Prevent damage from animals to your bananas as they grow and ripen on the plant. Bananas left exposed become damaged from sunburn, the rubbing of the large leaves against the fruit and from scavenging animals. Over the years, banana growing regions have honed a procedure for cheaply protecting bunches of bananas on the tree until ready for harvest. In Queensland, starting in 1955, blue-tinted polythene bags came into use for protecting bananas followed by wrapping the bunches in "High Wet Strength" kraft paper bags in 1963, according to Purdue University. For the most effective protection, New South Wales recommends using polythene bags to protect the fruit and increase the production yield.
Look for signs of emerging banana bunches. Wait until two to three weeks after the bract emerges from the top of the tree and the bracts pull away from the fruit. The Banana Consultants recommends waiting two weeks. Some banana plants might take three weeks until you can put the cover on, according to Purdue University.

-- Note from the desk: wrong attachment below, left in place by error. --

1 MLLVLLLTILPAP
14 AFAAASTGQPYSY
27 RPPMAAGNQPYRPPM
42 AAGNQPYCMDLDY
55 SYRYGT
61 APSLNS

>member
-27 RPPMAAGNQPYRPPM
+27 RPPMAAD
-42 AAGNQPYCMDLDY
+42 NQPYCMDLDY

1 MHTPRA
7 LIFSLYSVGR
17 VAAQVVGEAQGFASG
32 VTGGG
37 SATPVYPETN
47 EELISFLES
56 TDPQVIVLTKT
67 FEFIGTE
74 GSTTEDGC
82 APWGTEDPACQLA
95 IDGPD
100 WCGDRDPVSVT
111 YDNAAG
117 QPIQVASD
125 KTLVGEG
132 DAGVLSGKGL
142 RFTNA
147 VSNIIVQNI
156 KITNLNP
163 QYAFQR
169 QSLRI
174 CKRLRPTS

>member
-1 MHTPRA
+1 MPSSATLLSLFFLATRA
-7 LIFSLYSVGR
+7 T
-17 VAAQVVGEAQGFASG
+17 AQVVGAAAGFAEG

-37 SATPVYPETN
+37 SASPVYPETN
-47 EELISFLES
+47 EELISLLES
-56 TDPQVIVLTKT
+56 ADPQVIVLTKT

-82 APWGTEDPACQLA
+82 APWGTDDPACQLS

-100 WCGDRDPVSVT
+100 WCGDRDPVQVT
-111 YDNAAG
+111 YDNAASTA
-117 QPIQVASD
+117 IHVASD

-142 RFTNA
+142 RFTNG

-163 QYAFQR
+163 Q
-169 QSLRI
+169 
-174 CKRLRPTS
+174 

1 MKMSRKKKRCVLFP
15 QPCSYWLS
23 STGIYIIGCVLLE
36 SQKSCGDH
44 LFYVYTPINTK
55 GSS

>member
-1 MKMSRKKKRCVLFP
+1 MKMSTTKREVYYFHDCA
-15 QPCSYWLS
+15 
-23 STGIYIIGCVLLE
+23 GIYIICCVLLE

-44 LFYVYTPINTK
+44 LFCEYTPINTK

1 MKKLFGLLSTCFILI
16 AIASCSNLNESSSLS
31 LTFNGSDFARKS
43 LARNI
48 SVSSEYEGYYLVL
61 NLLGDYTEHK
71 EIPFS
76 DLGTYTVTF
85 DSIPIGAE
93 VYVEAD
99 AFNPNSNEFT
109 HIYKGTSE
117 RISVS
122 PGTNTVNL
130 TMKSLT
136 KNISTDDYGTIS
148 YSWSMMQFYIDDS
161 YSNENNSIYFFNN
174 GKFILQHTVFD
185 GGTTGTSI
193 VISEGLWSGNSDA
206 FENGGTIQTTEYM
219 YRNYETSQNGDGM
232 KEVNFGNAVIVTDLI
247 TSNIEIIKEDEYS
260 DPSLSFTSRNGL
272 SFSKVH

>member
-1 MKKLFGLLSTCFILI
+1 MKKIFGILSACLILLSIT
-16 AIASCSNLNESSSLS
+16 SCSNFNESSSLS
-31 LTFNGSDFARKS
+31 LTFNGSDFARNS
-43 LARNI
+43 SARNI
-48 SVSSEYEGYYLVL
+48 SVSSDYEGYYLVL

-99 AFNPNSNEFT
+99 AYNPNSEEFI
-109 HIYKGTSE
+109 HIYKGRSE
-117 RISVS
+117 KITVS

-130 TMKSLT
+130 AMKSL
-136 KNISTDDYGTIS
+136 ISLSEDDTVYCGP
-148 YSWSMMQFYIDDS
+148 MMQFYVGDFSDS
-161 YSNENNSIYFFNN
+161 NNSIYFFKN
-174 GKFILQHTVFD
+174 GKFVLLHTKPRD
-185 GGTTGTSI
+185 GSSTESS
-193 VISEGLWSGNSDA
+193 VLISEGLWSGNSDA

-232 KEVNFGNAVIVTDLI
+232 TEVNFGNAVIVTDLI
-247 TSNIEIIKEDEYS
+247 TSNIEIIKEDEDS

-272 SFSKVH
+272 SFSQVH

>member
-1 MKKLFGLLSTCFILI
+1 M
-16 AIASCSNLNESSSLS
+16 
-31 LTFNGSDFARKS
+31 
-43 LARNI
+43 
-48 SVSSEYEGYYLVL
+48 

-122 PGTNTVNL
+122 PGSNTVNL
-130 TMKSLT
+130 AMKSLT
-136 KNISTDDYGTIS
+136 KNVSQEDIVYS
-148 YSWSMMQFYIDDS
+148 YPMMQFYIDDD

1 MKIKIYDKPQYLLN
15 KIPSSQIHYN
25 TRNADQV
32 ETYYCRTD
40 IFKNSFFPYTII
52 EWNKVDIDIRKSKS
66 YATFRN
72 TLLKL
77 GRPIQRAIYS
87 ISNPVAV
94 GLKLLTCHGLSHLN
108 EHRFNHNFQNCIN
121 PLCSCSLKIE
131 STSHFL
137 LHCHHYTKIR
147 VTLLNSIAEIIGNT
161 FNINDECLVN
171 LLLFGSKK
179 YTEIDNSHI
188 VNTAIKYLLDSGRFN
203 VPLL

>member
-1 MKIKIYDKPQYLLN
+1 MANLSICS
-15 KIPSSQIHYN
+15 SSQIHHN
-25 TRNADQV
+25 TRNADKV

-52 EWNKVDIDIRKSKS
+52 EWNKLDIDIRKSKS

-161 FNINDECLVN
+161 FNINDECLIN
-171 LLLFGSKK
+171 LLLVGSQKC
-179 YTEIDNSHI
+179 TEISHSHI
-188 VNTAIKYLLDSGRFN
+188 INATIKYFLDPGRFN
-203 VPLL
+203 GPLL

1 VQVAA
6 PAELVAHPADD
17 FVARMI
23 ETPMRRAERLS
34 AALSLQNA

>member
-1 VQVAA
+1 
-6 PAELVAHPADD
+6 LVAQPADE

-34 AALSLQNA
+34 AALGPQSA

Climb a ladder, if it is needed to access the banana bracts. Pull an opaque bag, such as burlap or a specialty blue-colored polythene bag, over the entire bunch.
Tie the top of the bag closed by wrapping a string around the bag at the top of the banana bunch.
Leave the bag in place until after harvest, between 75 and 80 days after putting the covering over the banana bunch, according to Purdue University.
Cut the stem attaching the bunch of bananas to the plant with a machete when ready to harvest. Rub the remnants of the flowers and harvest when they crumble easily, the bananas turn to light green and the fruit begins to straighten in shape, according to Purdue University.
Allow the bananas to continue to ripen off the tree at room temperature, until yellow and speckled with brown. Leave them inside the banana bunch covering to hasten ripening.